DP’s written testimony can be found here:
Dr. Brian Daniels (BD) mentions that the AIA has over 200,000 members [the vast majority of this number are individuals who subscribe to Archaeology Magazine]. The AIA supports renewals of MOUS with Mali, Cyprus and Guatemala. Import restrictions are an important tool in discouraging looting of archaeological sites. The MOU with Cyprus should be made consistent with that of Greece and Turkey regarding what coins should be covered. There have been long term loans of objects provided by Cyprus, Guatemala and Mali. Mali in particular has done what it can despite political turmoil.
The AIA’s papers can be found here:
Dr. Marlene Losier (ML) supports renewals and expansion of import restrictions to new categories as part of a “progressive view” of the development of the law. By entering into such MOUs we encourage other countries to protect our own heritage both abroad and even in space like the Apollo 11 landing site.
Chairman Passantino then allowed CPAC members a brief time for questions.
Anthony Wisniewski observed that most of the oral and written testimony reflected the opinions of the speakers. He also noted that CPAC cannot apply a “progressive view of the law” because it is obliged to apply Congressional statutes as written. He notes that coin collectors have produced information from third party academic sources that by their nature have a much higher degree of reliability than the arguments of the participants. He asks PT if he agrees with the statement that those sources show that over 95% of the Cypriot mint coins of Alexander the Great are found outside of Cyprus. PT agrees. He then indicates this carries a burden on this point which has not been contested by proponents of the restrictions.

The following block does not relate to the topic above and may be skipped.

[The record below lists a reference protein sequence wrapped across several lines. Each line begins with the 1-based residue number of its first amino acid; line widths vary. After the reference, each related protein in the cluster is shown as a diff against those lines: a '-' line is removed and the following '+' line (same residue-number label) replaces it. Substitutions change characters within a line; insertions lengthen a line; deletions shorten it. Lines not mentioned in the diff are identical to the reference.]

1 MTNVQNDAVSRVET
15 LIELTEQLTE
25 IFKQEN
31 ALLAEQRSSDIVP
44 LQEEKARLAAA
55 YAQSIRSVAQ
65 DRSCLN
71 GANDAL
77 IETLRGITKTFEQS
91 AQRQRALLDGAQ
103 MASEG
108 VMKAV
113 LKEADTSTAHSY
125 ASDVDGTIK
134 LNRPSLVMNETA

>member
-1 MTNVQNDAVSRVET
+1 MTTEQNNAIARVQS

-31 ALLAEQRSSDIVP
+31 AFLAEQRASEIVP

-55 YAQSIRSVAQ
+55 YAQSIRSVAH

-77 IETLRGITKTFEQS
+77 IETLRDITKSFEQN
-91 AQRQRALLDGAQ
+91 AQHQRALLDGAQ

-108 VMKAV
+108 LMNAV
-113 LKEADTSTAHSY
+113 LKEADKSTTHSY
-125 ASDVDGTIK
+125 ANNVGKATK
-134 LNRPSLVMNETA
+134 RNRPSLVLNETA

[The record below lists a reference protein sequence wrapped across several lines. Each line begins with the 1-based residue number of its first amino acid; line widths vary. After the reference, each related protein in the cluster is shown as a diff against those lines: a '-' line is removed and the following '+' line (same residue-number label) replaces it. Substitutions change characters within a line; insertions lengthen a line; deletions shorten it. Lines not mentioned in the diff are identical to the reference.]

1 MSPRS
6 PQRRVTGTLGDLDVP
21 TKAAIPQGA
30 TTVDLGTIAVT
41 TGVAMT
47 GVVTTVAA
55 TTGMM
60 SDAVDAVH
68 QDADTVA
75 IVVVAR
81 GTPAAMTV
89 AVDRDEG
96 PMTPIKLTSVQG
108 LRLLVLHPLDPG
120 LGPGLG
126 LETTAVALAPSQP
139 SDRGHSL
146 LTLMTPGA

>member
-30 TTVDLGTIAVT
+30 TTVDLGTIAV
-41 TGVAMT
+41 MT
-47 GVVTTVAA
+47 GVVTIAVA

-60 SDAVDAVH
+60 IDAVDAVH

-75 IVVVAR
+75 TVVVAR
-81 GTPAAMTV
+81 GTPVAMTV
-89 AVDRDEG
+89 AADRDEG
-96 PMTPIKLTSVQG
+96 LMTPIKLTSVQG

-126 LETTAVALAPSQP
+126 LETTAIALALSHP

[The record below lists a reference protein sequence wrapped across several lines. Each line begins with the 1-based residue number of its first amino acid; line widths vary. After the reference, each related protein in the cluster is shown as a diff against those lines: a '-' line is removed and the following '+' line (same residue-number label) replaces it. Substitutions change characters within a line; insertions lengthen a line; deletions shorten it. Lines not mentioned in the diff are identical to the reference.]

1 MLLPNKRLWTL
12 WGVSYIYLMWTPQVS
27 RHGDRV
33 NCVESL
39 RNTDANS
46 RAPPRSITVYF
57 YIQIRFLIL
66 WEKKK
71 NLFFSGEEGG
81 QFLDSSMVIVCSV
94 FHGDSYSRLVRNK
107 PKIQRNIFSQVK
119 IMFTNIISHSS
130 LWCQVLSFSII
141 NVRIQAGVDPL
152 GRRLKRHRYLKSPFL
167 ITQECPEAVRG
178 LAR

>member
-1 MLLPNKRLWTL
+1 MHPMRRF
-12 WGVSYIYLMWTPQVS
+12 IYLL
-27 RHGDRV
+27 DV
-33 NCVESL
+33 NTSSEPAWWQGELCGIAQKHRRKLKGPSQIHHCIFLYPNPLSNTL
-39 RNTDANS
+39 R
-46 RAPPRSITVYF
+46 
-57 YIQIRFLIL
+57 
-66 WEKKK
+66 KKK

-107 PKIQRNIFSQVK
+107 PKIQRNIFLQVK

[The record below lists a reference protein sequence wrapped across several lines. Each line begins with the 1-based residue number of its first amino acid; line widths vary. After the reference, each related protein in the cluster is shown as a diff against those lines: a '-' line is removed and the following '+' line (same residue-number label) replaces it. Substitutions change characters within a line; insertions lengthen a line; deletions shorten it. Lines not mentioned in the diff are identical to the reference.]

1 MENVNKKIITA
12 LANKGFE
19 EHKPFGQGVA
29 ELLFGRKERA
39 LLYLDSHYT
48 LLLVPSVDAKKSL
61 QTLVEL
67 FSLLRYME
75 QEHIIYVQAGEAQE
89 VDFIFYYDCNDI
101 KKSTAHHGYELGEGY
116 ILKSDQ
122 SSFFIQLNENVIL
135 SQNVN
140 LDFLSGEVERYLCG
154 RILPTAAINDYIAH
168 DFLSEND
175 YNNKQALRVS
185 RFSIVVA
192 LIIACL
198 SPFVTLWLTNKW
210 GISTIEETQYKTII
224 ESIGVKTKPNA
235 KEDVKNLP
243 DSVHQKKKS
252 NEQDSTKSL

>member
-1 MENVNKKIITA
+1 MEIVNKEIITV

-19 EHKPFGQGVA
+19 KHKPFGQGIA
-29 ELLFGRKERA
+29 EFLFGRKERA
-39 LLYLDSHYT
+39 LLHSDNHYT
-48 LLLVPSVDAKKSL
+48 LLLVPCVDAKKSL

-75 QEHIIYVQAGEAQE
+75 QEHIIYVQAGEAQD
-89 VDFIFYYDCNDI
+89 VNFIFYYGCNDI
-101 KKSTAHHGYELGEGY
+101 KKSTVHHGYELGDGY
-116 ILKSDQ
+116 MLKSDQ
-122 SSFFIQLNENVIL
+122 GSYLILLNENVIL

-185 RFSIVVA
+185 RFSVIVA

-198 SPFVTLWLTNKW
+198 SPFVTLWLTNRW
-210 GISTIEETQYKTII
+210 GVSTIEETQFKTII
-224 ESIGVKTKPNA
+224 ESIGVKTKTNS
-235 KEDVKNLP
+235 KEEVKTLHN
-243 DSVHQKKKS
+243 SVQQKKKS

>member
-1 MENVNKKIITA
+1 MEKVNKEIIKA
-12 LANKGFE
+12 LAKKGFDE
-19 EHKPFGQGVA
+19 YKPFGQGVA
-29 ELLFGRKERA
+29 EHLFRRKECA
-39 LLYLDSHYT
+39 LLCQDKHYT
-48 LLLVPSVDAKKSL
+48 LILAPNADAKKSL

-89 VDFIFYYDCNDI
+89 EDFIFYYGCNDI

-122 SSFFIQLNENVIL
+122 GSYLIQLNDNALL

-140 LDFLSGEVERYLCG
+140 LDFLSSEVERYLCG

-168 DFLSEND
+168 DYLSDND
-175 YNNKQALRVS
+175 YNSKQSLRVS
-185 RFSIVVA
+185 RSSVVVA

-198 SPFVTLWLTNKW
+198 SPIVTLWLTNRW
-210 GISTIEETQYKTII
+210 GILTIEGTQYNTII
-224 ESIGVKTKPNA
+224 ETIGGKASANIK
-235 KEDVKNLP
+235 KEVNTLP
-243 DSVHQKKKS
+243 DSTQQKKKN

Joan Connelly asks DP about the digitization of collections. DP says some 96,000 objects have been digitized. There has been a special effort to digitize items in the Nicosia Museum that come from the occupied North of Cyprus. She then reiterates the importance of coins.
Karol Wight asks JK about Cyprus’ lack of an immunity from seizure law. JK indicates such a law patterned on those of other EU countries would help facilitate loans.
Chairman Passantino then thanked the speakers and CPAC went into a recess for lunch before reconvening.
Some additional testimony on the Cypriot renewal can be found in this summary of CPAC’s October 5, 2021, meeting: http://culturalpropertyobserver.blogspot.com/2021/10/summary-of-october-5-2021-cultural.html